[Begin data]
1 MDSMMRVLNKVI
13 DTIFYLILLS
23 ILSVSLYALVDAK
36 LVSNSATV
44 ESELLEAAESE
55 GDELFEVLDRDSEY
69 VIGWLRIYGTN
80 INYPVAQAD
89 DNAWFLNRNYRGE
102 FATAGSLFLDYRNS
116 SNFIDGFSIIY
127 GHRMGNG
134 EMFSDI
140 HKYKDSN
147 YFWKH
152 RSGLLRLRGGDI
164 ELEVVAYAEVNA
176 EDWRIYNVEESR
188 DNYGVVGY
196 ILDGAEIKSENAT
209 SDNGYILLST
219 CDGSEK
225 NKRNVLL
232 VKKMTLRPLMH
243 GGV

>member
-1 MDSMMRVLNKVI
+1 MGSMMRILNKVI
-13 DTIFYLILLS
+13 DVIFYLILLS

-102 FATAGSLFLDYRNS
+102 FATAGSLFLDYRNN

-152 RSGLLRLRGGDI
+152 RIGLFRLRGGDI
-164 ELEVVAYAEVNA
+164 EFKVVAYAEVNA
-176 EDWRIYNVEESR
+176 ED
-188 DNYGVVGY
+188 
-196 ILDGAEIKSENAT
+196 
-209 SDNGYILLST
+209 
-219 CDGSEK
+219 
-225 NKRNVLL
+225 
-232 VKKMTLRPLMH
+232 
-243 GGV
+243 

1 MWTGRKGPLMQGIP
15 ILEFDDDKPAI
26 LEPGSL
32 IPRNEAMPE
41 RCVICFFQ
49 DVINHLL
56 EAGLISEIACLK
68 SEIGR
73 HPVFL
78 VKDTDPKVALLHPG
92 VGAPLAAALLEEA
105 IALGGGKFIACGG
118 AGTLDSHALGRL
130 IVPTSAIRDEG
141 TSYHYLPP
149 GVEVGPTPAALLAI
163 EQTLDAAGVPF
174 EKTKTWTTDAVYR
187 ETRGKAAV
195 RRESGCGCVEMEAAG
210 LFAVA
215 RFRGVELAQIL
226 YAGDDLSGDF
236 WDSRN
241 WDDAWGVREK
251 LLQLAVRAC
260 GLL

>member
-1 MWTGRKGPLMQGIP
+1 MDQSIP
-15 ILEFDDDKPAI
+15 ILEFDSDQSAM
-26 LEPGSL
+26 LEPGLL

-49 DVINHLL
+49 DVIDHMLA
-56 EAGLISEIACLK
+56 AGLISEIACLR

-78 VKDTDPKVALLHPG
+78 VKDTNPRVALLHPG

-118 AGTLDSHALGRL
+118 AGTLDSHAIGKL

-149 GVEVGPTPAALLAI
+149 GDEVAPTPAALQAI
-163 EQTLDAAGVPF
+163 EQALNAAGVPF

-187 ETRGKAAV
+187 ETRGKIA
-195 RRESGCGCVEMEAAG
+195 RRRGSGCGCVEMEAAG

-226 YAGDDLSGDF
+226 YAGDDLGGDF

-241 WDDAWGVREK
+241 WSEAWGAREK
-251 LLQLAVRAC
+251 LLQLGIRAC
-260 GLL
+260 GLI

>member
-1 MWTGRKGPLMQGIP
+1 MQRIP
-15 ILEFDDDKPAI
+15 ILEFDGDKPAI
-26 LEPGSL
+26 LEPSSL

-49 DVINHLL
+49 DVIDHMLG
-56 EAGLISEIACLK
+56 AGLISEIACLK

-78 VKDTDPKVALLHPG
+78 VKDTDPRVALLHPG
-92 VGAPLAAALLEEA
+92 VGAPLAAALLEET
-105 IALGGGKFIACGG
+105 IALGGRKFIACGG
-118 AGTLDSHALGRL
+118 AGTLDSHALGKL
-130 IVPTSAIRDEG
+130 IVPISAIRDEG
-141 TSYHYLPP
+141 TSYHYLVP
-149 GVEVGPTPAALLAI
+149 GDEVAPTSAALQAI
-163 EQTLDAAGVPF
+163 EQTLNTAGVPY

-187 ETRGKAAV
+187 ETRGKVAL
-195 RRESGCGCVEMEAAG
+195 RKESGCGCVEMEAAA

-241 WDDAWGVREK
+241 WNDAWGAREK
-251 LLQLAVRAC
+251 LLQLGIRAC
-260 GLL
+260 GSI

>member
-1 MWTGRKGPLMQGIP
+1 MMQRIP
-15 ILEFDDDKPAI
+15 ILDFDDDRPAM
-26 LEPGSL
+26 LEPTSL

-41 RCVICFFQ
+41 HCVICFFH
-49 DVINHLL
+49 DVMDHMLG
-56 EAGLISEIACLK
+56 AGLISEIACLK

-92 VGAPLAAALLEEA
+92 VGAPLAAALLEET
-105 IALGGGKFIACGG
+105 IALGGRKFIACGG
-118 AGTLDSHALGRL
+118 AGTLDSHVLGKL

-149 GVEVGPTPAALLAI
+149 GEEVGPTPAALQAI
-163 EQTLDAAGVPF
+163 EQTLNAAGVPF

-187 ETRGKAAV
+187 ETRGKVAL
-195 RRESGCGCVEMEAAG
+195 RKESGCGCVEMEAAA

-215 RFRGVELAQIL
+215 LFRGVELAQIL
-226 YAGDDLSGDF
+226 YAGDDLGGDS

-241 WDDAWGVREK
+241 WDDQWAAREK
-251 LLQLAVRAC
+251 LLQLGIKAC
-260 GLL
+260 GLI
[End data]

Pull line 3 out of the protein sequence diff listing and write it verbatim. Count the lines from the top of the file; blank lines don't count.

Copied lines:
23 ILSVSLYALVDAK